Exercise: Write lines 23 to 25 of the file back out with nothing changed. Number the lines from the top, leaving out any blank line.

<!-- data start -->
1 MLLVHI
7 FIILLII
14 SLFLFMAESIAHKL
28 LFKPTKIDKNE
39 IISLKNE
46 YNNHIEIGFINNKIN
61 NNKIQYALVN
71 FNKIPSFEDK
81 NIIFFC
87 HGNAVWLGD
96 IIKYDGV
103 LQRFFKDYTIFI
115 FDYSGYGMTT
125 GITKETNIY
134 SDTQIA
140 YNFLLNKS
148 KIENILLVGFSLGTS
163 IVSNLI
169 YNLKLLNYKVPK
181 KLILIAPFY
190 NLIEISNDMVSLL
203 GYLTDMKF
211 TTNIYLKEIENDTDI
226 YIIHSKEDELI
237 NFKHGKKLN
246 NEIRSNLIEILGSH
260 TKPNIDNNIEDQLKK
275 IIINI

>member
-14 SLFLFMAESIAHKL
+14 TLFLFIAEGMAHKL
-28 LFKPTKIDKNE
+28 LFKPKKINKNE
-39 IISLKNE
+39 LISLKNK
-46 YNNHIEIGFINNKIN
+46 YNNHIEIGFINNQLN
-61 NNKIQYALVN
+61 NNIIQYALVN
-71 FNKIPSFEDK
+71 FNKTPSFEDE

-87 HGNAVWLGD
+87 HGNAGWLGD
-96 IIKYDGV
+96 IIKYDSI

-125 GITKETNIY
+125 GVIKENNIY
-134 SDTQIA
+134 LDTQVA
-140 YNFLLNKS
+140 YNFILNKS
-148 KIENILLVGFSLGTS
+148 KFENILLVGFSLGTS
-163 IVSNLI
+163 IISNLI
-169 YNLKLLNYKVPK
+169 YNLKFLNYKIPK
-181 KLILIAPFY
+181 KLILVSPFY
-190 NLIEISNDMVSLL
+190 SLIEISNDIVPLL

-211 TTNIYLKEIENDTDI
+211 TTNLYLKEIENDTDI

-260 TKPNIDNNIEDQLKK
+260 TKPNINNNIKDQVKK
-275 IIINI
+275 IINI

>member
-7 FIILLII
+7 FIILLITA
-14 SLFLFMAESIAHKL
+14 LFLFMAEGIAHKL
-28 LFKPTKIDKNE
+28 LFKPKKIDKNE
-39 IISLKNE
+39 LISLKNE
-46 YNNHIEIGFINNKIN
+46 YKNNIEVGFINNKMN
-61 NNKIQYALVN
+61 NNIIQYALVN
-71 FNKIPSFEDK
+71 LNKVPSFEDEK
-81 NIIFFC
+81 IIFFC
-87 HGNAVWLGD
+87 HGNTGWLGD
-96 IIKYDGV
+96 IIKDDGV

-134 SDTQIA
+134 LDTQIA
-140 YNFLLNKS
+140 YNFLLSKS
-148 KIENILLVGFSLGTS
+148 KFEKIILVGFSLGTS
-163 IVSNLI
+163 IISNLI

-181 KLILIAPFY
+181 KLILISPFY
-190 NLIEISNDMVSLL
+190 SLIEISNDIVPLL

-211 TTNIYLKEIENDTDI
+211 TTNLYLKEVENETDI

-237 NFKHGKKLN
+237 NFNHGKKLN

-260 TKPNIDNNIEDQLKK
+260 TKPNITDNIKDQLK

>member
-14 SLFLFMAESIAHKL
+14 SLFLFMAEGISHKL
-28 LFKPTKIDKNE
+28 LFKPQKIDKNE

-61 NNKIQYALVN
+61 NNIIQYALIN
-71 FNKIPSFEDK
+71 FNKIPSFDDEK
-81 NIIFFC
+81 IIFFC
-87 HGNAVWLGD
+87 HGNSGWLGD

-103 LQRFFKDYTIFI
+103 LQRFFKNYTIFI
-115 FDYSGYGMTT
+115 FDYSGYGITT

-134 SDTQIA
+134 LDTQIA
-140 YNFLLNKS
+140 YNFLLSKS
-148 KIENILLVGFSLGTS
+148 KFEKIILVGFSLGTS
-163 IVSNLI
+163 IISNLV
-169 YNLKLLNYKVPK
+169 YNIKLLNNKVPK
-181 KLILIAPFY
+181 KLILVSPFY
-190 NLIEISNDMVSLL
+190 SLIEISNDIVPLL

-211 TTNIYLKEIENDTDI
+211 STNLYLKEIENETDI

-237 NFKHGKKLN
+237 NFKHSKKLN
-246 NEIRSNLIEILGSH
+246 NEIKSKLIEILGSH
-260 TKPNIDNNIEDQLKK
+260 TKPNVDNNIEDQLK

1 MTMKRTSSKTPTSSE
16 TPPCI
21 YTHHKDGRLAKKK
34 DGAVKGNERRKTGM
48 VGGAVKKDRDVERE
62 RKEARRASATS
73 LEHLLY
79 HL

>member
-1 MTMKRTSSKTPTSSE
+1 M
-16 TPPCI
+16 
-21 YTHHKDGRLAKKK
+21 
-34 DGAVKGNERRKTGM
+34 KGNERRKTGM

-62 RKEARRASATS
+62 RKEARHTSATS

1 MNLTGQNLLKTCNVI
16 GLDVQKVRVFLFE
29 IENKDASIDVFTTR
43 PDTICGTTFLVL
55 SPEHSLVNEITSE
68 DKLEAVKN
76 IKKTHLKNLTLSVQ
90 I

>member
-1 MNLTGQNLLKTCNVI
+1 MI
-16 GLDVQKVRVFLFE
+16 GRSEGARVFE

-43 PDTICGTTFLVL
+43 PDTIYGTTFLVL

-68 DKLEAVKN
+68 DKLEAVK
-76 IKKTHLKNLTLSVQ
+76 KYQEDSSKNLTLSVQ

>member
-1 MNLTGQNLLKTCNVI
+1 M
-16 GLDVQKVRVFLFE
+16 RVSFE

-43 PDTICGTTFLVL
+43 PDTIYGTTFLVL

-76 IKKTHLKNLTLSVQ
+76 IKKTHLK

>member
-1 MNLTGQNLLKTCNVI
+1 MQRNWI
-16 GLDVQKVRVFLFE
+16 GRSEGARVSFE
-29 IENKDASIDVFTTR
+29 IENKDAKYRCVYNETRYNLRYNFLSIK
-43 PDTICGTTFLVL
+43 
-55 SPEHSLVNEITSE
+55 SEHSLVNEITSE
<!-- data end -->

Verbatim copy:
211 TTNIYLKEIENDTDI
226 YIIHSKEDELI
237 NFKHGKKLN